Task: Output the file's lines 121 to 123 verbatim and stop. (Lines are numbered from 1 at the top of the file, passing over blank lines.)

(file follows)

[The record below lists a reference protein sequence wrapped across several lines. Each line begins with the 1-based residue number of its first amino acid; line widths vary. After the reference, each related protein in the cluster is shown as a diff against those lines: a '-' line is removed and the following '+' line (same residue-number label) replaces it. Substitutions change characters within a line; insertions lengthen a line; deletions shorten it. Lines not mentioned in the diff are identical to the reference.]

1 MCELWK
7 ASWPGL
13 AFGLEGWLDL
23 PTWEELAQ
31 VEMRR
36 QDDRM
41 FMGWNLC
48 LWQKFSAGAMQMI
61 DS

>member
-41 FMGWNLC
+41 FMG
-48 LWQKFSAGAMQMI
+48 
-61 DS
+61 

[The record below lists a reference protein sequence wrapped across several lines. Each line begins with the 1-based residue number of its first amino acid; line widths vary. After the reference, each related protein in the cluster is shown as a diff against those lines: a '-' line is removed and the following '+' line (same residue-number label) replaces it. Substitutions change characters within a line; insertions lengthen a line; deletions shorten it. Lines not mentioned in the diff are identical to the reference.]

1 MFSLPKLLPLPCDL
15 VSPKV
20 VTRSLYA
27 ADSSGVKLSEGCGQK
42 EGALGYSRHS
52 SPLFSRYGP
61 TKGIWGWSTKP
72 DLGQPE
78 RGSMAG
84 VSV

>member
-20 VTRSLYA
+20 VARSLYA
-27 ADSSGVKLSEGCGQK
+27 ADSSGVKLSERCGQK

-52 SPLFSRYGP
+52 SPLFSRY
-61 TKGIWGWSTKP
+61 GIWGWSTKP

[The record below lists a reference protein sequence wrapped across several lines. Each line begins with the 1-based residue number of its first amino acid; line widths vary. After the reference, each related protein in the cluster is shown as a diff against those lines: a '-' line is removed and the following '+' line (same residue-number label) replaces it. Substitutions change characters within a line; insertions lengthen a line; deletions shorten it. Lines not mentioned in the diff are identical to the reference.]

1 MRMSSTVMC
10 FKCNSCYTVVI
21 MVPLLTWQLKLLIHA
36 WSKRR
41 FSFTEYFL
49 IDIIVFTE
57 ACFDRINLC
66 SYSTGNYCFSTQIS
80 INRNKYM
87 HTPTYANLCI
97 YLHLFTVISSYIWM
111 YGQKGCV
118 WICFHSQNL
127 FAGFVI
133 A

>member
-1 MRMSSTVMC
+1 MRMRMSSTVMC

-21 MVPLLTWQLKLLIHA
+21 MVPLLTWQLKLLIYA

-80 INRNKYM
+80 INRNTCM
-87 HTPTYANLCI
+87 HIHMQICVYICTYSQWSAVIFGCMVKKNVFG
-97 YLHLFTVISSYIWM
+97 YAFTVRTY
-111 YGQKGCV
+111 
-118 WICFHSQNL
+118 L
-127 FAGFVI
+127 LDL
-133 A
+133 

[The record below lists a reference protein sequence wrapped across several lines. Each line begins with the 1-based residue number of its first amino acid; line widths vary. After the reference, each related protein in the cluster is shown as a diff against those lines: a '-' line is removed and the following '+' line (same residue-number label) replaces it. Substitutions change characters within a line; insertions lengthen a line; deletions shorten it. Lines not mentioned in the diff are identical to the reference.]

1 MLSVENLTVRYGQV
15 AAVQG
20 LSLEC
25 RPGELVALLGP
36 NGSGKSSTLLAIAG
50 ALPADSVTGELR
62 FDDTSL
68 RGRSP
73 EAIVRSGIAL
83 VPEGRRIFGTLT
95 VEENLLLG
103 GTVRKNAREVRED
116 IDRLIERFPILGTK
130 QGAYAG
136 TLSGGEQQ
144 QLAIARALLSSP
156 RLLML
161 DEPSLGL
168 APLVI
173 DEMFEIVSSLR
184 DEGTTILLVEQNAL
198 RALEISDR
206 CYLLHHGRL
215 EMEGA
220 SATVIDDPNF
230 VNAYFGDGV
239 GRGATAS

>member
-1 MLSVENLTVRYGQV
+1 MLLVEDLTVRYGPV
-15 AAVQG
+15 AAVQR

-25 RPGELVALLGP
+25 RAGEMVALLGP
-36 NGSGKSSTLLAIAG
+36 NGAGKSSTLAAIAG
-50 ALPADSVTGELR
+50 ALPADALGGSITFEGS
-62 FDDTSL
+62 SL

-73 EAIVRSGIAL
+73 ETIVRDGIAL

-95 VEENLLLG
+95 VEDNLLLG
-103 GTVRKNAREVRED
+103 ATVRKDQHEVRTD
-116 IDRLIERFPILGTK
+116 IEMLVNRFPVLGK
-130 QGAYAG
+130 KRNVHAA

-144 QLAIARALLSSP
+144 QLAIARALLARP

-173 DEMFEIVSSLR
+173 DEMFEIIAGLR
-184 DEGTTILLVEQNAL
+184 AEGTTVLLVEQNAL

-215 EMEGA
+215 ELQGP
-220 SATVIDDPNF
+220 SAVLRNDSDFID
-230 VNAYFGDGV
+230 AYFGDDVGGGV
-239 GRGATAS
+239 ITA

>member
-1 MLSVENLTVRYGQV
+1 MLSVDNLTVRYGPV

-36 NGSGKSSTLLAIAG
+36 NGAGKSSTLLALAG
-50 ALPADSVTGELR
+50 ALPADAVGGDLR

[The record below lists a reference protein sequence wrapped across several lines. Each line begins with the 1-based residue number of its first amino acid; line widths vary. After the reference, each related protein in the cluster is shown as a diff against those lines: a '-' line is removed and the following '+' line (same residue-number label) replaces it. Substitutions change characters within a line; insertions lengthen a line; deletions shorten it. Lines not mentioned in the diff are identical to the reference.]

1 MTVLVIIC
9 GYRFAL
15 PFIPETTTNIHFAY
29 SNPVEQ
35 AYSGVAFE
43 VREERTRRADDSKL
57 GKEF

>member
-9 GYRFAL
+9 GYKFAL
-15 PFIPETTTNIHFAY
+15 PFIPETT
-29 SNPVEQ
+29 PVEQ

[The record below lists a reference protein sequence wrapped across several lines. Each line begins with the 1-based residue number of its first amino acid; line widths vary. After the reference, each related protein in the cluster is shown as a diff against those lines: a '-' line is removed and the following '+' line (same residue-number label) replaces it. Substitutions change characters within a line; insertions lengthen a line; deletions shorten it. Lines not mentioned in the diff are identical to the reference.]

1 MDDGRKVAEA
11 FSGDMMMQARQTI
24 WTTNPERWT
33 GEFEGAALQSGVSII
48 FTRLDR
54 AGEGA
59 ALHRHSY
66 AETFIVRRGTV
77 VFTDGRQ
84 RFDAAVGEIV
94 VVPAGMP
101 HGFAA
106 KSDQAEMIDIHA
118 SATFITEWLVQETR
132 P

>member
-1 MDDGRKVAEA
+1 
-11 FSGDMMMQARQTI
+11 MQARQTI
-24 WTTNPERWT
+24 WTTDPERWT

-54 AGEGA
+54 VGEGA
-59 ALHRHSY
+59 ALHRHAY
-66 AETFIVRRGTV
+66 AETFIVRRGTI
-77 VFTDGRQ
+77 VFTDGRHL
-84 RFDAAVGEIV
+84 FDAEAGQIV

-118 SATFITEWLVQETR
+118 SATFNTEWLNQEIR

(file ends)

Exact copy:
+116 IEMLVNRFPVLGK
-130 QGAYAG
+130 KRNVHAA